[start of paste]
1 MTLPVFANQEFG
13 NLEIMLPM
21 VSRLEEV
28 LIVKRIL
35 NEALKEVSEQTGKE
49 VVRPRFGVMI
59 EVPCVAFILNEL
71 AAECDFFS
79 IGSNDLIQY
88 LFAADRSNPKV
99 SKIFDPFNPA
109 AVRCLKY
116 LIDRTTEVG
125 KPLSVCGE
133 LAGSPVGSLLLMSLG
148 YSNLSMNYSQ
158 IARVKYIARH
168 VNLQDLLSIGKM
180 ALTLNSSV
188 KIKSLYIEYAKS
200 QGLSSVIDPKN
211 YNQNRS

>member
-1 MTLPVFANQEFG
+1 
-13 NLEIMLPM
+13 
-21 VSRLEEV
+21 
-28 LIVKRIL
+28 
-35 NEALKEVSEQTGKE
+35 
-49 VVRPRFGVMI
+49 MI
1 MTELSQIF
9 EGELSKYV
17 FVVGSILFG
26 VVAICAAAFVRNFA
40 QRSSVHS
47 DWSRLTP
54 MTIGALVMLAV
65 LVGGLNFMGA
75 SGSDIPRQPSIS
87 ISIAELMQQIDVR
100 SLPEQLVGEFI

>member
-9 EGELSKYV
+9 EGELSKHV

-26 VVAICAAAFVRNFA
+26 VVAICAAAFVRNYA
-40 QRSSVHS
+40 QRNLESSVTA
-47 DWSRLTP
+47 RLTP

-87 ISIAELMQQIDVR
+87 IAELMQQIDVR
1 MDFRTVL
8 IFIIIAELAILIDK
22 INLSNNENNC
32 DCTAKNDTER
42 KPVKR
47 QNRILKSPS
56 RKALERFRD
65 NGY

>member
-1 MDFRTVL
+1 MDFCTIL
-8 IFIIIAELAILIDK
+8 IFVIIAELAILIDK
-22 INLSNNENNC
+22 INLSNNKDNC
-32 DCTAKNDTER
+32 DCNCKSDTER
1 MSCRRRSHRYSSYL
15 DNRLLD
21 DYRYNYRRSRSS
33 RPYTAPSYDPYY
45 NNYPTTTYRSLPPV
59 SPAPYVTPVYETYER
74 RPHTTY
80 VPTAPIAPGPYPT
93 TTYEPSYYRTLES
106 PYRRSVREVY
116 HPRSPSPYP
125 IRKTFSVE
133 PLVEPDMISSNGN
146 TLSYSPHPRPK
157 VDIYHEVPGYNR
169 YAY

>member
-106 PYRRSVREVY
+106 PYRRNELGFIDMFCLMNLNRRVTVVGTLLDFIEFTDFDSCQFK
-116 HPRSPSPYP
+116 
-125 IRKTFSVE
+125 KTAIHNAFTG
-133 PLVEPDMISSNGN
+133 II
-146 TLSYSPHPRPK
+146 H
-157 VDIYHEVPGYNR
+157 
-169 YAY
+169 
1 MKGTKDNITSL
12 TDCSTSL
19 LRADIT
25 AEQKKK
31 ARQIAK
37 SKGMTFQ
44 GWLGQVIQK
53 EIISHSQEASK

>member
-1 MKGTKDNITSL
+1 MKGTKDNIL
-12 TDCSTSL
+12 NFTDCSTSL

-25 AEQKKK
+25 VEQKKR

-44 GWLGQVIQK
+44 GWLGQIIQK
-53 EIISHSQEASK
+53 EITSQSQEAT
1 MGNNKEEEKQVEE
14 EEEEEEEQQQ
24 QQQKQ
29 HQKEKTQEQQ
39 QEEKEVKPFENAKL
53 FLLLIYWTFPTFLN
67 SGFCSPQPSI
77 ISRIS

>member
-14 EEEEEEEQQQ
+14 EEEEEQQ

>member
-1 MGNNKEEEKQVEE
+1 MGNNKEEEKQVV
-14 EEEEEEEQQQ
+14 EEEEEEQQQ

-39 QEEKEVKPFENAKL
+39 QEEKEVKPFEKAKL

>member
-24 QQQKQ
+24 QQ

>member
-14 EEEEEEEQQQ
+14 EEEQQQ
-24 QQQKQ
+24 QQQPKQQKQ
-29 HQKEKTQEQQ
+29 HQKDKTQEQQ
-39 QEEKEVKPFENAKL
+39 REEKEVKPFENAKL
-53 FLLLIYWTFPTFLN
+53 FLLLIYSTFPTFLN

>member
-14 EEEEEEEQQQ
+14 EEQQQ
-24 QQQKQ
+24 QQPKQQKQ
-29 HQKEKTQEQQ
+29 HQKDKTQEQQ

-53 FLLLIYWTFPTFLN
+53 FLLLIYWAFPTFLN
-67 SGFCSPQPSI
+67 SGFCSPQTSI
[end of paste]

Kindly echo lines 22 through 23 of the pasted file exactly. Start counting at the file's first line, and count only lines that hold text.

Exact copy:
211 YNQNRS

>member